The UK retailer plans to form a joint venture with China Resources Enterprise Ltd that will also run supermarkets, convenience stores, and other outlets in China, Hong Kong, and Macau, according to statements from both companies.
Tesco will have a 20% stake in the tie-up with China Resources holding the remaining 80%.
The deal would allow Tesco to maintain a presence in the world’s second-largest economy where it has been closing stores amid greater competition from regional rivals such as Sun Art Retail Group Ltd. Tesco is exiting international markets after almost two decades of aggressive expansion into central Europe, Asia, and the US took the focus off its home market.
“Such an arrangement keeps Tesco exposed to the fast-growing Chinese market, but allows the company to expand in a much more capital-light way,” Barclays analysts, including James Anstead, wrote in a note to investors.
Retailers such as Tesco are facing slowing economic growth and rising competition in China, where the economy expanded 7.5% in the second quarter from a year earlier, the second straight deceleration.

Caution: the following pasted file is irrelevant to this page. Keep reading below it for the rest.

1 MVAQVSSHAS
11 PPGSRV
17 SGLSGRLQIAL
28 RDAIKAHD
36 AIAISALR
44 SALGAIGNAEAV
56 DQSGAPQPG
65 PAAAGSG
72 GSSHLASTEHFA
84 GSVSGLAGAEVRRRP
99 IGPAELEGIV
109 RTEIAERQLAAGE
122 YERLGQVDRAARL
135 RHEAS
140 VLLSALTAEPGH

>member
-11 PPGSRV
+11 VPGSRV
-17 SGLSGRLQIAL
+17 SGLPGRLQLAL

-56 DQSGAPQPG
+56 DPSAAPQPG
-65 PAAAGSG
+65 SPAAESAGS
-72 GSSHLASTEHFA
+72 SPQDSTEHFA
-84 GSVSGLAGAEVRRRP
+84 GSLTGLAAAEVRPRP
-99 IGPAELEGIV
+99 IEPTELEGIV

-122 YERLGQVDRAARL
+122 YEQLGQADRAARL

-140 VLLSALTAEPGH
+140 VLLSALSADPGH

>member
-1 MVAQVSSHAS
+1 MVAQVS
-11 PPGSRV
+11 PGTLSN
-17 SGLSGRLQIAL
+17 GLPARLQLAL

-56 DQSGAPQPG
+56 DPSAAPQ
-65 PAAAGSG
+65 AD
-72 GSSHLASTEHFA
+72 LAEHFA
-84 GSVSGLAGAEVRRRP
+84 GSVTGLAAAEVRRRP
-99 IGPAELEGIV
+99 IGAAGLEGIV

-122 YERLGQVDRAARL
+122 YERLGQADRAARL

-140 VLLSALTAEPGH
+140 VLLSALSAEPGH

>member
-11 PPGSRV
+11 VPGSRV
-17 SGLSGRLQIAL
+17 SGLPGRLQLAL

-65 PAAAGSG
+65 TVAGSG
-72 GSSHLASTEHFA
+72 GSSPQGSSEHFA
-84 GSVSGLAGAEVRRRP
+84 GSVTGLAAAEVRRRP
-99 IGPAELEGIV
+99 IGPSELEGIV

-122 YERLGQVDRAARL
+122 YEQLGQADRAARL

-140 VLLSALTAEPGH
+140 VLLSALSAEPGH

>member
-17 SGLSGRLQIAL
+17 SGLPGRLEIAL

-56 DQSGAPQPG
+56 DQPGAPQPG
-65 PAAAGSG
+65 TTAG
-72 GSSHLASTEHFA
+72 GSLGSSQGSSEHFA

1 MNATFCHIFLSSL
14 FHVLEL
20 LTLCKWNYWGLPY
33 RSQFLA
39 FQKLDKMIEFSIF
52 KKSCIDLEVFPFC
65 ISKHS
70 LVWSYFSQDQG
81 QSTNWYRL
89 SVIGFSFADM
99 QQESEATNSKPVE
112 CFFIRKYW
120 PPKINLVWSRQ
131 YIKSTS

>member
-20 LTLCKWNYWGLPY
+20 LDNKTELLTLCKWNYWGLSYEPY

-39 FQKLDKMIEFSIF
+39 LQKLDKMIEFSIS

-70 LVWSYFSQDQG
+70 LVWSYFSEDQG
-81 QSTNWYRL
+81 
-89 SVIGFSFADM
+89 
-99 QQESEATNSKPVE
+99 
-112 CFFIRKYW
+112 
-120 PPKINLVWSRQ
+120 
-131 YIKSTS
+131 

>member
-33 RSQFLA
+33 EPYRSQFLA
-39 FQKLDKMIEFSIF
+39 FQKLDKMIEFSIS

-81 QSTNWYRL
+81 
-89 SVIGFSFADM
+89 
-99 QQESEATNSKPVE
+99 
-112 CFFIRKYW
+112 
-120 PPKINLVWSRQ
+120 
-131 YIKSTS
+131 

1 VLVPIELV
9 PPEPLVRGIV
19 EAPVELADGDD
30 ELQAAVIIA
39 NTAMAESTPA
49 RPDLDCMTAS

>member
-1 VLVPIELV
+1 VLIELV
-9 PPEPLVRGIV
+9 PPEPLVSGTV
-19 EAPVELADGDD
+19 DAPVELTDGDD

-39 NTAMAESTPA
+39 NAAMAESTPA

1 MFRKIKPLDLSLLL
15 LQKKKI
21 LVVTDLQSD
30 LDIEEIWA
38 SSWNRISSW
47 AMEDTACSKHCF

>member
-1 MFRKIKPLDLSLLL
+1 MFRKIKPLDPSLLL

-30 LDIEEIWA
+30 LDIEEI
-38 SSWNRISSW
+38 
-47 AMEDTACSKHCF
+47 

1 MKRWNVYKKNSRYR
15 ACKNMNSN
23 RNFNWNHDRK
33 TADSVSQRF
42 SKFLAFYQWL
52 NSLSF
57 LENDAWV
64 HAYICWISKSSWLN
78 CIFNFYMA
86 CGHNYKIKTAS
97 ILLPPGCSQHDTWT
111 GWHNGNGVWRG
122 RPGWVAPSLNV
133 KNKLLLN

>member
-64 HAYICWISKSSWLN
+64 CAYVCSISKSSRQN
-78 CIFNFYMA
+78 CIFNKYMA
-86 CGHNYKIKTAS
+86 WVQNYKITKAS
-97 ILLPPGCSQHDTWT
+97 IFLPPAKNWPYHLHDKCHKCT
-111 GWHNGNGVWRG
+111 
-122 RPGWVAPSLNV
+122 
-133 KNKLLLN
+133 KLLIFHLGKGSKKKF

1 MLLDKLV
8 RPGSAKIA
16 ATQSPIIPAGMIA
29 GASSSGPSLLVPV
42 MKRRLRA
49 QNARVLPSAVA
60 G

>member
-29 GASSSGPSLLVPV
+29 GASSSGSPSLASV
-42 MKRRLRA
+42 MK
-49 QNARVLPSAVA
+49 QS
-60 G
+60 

China Resources and Wal-Mart Stores Inc are tied for second place in the country’s hypermarket sector with an 11% share each last year. That compares with a 14% share held by Sun Art, backed by France’s Groupe Auchan, according to Euromonitor International. Tesco ranked eighth with a 2.4% share.
The proposed deal “is consistent with Tesco’s stated strategy of focusing on profitable routes to growth in fast- growing but less mature markets, with a disciplined approach to the allocation of capital,” Cheshunt, Tesco said in the statement.
Tesco, which paid £40m (€46.4m) to leave its Japanese joint venture, has also said it will leave the US. China Resources would gain market share in the Asian country’s hypermarket industry, where sales will increase 50% to 864bn yuan (€105bn) by 2015, according to Euromonitor.
Tesco may pay several hundred million pounds to combine their businesses in China, a source said.